"It is not primarily about changing agriculture, but about changing people's mindset. The population can create the changes themselves, in contrast to how development aid is usually organised," he says.

Old method

The director clarifies that although Rinaudo discovered that the root system is still alive in dry areas, the method is not something the agronomist personally invented.

“Farmers used to know this. Agriculture under trees was what was practiced in Africa before colonization. But at some point they were told that a good farmer should have a clean piece of land and remove all trees. Then of course the sun causes the soil to dry, the wind blows away much of what is sown, and the rest is washed away when the occasional rain comes. This results in hard soil, which no one believes can become fertile again. But it can, since these little sprouts will eventually grow up. And when you have trees, you have shade," explains Schlöndorff. “I didn't want to overload the film with statistics, but some hard facts are included. In the Republic of Niger alone, six million hectares of land have been developed using Tony's method."

The method is also the same as the photographer Sebastião Salgado uses in his native Brazil in the documentary film The salt of the earth (2014), directed by Wim Wenders – incidentally also one of the central names from New German Cinema.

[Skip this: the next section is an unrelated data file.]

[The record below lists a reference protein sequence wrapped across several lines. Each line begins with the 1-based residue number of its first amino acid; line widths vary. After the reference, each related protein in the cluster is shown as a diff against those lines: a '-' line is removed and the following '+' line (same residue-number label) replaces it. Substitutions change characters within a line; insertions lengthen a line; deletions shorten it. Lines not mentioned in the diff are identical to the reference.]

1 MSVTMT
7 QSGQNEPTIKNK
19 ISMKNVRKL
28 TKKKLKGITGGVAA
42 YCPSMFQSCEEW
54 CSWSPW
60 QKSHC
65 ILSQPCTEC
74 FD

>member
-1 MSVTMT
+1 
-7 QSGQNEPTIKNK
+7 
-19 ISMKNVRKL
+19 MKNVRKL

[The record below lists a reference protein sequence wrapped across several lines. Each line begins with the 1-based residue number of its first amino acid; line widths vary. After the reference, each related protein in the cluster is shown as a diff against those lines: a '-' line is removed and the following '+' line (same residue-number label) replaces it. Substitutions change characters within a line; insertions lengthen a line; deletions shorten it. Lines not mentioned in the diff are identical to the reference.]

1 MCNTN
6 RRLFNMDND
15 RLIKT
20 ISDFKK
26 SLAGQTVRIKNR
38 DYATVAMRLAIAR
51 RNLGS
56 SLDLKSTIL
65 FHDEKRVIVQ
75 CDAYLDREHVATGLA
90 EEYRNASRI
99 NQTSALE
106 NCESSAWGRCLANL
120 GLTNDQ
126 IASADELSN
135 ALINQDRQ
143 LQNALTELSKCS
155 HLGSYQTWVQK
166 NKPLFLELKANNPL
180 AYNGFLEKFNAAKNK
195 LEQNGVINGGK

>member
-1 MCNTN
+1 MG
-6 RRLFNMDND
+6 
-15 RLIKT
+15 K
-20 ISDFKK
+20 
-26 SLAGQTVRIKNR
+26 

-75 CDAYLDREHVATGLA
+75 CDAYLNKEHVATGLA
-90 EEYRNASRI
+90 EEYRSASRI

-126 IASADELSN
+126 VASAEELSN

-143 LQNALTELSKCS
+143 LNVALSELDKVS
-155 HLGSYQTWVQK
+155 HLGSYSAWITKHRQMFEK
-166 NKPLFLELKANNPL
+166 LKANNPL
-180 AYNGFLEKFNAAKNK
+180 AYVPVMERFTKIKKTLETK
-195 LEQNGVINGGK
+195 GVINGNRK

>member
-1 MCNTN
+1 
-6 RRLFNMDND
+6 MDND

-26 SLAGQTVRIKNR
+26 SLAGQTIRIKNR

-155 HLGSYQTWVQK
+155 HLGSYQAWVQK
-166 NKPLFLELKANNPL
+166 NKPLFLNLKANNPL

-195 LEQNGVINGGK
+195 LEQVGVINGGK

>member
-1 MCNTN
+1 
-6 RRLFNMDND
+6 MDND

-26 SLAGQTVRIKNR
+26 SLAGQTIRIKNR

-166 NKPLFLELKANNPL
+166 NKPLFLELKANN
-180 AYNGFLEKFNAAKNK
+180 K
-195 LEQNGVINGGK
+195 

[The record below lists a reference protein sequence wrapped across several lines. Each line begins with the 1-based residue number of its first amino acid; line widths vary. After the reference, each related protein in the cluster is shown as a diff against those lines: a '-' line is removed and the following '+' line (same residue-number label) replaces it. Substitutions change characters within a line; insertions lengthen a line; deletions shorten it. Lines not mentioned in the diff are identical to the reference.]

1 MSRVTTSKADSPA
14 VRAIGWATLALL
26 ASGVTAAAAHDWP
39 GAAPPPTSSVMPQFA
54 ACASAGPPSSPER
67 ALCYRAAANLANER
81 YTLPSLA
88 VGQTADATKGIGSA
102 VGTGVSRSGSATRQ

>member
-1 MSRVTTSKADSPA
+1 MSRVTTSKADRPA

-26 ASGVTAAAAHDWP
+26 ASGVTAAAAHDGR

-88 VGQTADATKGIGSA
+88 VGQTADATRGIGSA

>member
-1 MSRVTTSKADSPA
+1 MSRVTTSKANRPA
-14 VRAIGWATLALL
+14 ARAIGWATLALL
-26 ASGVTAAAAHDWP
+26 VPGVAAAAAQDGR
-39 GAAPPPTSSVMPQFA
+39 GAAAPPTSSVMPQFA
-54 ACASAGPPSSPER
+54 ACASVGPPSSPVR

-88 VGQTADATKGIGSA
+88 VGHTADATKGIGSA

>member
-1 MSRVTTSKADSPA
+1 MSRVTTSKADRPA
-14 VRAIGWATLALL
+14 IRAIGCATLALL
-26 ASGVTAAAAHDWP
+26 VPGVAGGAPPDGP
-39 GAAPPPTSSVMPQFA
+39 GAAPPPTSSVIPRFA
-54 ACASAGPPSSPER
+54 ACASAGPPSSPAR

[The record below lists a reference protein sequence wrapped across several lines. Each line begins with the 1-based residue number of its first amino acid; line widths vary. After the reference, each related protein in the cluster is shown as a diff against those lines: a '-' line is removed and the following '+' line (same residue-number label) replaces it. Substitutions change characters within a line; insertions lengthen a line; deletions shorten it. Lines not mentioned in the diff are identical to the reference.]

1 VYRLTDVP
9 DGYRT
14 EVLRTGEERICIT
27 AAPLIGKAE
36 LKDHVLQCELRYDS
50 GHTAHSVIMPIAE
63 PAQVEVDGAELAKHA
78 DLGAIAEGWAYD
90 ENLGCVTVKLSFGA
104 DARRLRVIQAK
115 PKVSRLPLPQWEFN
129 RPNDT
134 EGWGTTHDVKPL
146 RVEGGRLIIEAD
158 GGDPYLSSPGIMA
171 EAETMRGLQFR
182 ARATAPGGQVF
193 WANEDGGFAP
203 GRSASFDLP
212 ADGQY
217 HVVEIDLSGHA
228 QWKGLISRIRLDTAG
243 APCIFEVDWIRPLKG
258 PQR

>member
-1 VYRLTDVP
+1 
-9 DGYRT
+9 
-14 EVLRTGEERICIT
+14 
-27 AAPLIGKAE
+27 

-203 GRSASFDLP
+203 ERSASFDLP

The Forest Maker
Director Volker Schlöndorff
Germany

Progress

Schlöndorff himself has been involved in projects on the African continent for the past 14 years, especially in connection with film schools. However, he had hardly been to the African countryside before he began work on this film.

According to the filmmaker, a problem in these areas is that the young people do not want to farm and would rather go to the cities. "When they see the parents working hard without being able to feed the family, it is naturally not encouraging. Three things are essential for this to change: education, a minimum of mechanization and electrification," he says, emphasizing that very few in the rural areas have access to electricity. At the same time, he points out that many young people in the big city of Dakar could consider moving to the rural areas if they were given access to land and the opportunity to run fertile agriculture.

“Billions have been pumped into Africa over the past 60 years, but rarely reach the villages. At best, you get a well dug. I could make a completely different film about all the money that has disappeared into corruption – including in the development organizations – but Tony advised me not to spend time on that. Instead, I concentrated on the farmers and how resourceful they actually are. As well as how much could change if more attention was focused on them," says Schlöndorff.

Again, he refers to Rinaudo, who believes that Africa can not only feed itself, but the whole world: "Even if current methods do not work well enough and climate change creates further challenges, there is apparently enough land. It is strange that the development programs do not care more about agriculture and the rural areas, where 70 percent of Africans still live."

The veteran director's stated hope for the continent's future also stems from what he himself has witnessed: "Progress is happening. Some will probably call me naive, but I didn't see any starving children. In the countryside they live simply, but they are able to support themselves. The children have a school to go to, the teacher is there. This is not misery, it is a beginning – and it can move forward.”

avatar photos
Aleksander Huser
Huser is a regular film critic in Ny Tid.

You may also like